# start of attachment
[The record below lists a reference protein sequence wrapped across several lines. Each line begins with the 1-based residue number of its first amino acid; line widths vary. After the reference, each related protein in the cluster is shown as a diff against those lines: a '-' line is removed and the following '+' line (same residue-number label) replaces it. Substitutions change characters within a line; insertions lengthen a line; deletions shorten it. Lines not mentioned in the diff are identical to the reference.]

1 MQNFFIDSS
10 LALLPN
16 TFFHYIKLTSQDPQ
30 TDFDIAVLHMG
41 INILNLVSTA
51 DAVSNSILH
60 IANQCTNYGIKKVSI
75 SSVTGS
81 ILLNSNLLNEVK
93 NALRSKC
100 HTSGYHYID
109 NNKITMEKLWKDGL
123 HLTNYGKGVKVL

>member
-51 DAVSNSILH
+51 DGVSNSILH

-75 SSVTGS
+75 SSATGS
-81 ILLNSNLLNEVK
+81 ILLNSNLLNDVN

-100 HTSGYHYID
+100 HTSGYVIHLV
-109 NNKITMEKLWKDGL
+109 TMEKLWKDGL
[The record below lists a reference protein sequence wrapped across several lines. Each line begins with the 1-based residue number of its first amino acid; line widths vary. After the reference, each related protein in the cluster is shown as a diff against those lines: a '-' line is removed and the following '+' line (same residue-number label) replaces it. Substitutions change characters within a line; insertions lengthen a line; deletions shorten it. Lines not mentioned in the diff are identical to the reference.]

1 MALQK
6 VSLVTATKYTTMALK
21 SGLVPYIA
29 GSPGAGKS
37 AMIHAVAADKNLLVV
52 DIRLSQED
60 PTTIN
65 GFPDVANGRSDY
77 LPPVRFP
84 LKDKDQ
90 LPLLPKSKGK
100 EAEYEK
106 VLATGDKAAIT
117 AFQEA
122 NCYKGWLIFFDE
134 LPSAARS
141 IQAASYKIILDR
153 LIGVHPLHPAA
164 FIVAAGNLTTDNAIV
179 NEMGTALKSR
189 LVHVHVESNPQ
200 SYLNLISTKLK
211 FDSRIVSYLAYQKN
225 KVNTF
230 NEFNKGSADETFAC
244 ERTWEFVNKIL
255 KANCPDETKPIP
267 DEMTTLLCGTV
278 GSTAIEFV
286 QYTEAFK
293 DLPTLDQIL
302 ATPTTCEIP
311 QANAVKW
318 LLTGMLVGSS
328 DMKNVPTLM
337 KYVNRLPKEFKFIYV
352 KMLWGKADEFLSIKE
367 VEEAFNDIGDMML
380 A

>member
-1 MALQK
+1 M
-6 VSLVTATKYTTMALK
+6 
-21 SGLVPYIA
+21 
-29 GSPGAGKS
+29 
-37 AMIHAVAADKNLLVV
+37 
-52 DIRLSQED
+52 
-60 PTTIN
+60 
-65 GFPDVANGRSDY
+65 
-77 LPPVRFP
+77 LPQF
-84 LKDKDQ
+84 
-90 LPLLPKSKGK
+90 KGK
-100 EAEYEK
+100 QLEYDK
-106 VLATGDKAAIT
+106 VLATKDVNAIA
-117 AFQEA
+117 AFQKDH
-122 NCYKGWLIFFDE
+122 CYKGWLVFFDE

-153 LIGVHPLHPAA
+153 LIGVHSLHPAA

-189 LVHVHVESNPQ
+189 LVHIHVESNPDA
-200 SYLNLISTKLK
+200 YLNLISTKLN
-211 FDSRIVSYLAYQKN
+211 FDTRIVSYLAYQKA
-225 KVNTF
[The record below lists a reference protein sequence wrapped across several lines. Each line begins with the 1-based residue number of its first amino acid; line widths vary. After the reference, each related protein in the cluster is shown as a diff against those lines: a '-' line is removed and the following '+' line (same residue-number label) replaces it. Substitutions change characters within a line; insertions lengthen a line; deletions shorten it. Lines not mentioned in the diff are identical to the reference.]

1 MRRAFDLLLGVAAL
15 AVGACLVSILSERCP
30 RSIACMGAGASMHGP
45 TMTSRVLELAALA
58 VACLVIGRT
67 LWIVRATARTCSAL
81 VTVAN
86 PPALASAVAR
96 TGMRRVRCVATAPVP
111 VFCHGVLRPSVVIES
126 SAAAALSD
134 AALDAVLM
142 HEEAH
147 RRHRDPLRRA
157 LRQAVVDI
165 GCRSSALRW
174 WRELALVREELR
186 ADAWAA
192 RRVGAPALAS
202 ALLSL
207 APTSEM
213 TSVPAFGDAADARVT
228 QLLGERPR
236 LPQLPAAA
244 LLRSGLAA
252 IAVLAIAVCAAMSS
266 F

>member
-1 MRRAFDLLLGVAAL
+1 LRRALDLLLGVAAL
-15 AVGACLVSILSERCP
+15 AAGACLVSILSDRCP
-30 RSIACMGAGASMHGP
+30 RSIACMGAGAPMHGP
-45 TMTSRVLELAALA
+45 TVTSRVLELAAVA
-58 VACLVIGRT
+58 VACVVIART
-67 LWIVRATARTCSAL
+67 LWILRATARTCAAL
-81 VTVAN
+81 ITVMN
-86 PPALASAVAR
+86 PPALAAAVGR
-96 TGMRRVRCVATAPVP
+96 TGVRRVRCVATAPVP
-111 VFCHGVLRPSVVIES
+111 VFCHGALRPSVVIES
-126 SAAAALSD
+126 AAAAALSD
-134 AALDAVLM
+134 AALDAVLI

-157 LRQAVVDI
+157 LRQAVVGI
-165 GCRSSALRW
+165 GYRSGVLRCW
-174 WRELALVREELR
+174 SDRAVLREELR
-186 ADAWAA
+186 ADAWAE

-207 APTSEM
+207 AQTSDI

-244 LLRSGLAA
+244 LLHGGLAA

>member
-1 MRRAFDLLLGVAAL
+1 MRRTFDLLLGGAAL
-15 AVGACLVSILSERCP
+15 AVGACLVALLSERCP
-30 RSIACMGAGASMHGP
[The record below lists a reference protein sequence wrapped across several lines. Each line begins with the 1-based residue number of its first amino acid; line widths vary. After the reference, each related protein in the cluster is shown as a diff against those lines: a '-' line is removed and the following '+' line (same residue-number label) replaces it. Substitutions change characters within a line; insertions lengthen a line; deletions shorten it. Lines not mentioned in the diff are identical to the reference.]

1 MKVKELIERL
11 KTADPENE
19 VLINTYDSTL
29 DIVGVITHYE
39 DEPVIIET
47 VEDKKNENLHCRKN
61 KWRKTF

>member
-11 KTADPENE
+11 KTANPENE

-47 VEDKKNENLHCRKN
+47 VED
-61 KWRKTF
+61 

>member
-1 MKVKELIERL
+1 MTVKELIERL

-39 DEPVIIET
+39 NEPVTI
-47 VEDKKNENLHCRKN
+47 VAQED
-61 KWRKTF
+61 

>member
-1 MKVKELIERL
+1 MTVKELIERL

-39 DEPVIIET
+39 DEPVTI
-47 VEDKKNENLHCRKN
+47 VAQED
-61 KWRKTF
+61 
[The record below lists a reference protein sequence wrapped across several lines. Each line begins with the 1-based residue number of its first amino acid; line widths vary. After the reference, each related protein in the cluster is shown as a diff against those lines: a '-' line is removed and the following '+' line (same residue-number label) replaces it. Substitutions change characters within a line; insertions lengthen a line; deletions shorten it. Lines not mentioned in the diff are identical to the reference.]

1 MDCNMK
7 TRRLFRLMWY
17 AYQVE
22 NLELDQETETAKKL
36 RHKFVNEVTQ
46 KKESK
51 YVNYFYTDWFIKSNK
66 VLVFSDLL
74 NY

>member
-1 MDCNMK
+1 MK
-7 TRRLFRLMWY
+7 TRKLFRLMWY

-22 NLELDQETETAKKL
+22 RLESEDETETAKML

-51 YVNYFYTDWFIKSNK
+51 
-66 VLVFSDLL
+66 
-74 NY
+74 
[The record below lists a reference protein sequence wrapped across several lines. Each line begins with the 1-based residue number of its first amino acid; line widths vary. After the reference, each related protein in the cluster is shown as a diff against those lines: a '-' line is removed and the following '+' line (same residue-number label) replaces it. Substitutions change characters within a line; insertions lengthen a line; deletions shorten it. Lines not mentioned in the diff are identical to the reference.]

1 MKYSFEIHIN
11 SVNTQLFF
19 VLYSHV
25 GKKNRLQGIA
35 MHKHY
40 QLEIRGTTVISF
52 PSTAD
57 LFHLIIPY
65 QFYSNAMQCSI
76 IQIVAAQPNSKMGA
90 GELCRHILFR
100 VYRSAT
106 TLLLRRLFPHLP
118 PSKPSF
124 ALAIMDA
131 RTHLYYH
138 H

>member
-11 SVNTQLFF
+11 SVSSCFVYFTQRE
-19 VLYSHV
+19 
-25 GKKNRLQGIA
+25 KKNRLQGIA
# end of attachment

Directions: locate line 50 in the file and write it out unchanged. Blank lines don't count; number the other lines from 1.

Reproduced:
225 KVNTF